Howto:Cross platform development
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See Building FlightGear - Cross Compiling for the main article about this subject.
Unfortunately, it is still relatively complicated for new contributors to get started building FlightGear from source, especially for people who are primarily Windows users and not used to *nix platforms like Unix, Linux or Mac OS.
This may even apply to people who are very experienced C++ developers, but who just may not have had any previous exposure to Linux/Unix yet.
This is largely because of FlightGear's build system which used to be based on the GNU autotools tool chain (i.e. Makefiles). While things are starting to improve now due to the use of cmake, it is still not necessarily very straightforward to set up a working build system to compile FlightGear and all its dependencies from source on Windows machines, especially for novice users who are new to the project.
This article is dedicated to describing a "hybrid" approach, where development itself takes place on a Windows host computer, but compilation, debugging and profiling take place on a Linux box remotely, by using a SSH connection.
This workflow is natively supported by a number of IDEs (Integrated Development Environments), such as Eclipse, Netbeans and some others.
Obviously, you will need to have access to a Linux server to do your build there. So if you don't have a Linux box at home, you will obviously also need an internet connection while doing development.
(alternatively, you might want to consider setting up a coLinux service under Windows)
Fortunately, getting access to a Linux server isn't too complicated. There are countless paid VPS (virtual private server) packages available, and even some free hosting packages providing VPS access.
However, for the sake of this article we will only cover using the GCC project's "compile farm". This is because, access to the GCC compile farm is provided free of charge to all open source projects and developers on an "opt in" basis:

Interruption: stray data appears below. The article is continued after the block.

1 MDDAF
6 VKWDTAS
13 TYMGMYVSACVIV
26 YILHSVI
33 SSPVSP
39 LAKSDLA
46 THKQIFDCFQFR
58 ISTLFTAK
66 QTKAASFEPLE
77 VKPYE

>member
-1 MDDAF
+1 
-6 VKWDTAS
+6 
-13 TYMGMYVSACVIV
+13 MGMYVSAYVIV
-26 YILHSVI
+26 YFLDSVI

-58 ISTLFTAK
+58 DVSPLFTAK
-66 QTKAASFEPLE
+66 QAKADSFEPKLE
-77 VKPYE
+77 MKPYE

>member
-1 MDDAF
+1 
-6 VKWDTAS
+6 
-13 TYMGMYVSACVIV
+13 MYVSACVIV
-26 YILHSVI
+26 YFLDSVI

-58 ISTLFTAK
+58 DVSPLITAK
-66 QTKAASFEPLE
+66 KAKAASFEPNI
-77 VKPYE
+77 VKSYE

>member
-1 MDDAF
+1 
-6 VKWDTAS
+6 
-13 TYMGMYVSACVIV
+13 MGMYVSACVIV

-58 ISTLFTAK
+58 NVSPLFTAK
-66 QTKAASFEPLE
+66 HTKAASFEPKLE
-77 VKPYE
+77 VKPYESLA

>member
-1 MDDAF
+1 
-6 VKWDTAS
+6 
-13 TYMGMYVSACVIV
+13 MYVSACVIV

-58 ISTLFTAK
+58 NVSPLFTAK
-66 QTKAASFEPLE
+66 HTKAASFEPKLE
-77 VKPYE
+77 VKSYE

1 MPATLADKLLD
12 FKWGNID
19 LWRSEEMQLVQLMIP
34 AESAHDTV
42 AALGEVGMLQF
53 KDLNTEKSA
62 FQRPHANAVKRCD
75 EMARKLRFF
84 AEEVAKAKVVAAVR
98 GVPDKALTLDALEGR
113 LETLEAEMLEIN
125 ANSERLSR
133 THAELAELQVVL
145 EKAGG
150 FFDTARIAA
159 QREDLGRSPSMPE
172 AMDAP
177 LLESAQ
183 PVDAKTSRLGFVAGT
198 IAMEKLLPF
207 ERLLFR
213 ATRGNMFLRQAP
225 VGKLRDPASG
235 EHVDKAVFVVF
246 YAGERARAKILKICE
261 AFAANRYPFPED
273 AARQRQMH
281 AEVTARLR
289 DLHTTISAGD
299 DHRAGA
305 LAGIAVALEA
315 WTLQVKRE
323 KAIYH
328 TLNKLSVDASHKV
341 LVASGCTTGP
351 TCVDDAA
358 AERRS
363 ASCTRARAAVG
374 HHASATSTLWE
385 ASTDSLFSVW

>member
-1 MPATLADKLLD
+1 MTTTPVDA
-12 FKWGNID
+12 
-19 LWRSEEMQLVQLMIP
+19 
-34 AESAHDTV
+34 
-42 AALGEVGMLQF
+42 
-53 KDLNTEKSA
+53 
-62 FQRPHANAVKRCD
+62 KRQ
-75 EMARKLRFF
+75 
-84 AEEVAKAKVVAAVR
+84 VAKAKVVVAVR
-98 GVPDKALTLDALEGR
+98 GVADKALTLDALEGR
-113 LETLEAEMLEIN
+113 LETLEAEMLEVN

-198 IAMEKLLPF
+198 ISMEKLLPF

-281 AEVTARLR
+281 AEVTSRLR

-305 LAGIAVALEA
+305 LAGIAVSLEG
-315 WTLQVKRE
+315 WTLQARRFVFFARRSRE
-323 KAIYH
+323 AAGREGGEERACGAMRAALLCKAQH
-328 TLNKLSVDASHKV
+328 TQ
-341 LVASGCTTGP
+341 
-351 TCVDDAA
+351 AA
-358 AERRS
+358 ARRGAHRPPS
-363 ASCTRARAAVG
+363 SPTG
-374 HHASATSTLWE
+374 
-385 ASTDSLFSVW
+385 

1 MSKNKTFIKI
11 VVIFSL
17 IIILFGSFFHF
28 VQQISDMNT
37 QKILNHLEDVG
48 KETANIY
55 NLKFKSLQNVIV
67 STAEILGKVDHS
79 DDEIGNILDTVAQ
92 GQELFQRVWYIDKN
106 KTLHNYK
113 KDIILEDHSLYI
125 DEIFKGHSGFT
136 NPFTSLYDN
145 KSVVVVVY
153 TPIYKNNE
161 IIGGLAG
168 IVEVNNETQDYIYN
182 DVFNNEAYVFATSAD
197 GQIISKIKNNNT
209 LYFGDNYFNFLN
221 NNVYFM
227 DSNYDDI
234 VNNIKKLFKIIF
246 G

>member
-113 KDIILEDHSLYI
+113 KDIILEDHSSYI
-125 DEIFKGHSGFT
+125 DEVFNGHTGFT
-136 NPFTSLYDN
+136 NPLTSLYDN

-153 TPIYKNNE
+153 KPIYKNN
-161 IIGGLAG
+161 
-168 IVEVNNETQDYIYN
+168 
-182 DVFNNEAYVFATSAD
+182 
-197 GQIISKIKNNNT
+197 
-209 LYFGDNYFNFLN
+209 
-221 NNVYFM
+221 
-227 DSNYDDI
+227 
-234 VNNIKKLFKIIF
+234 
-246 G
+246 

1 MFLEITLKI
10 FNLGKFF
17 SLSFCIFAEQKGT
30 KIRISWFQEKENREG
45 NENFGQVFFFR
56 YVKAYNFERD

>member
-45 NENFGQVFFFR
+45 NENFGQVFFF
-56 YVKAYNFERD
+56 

The GCC Compile farm project maintains a set of machines of various architectures and provides ssh access to free software developers, GCC and others (GPL, BSD, MIT, ...).
So people wanting to contribute to FlightGear are automatically eligible because FlightGear is GPL'ed software.
Another added advantage of the GCC compile farm is the plethora of machines and architectures available, as developers get access to all machines automatically:
Once your account application (see below) is approved, you get full ssh access to all the farm machines (current and new)
Supported platforms include:
- armv7l (with vfp and neon FPU instructions)
- Cell SPE (Sony Playstation 3)
- sparc64 (sparcv9)
- alpha (currently offline)
To request an account, just see: http://gcc.gnu.org/wiki/CompileFarm#How_to_Get_Involved.3F
After getting your login credentials, the next step will be to set up your IDE of choice to remotely compile software on the compile farm servers.
If you intend to do cross-platform development (i.e. MingW32), then you'll first of all have to install a cross-compiler in your home directory.
Next, you'll need to check out all the FlightGear sources and their dependencies (boost, PLIB, OSG, OpenAL,SimGear,FlightGear).
If you find eclipse too bloated an IDE, you might want to look into BVRDE instead, which is fairly lightweight and supports remote-compilation natively, too.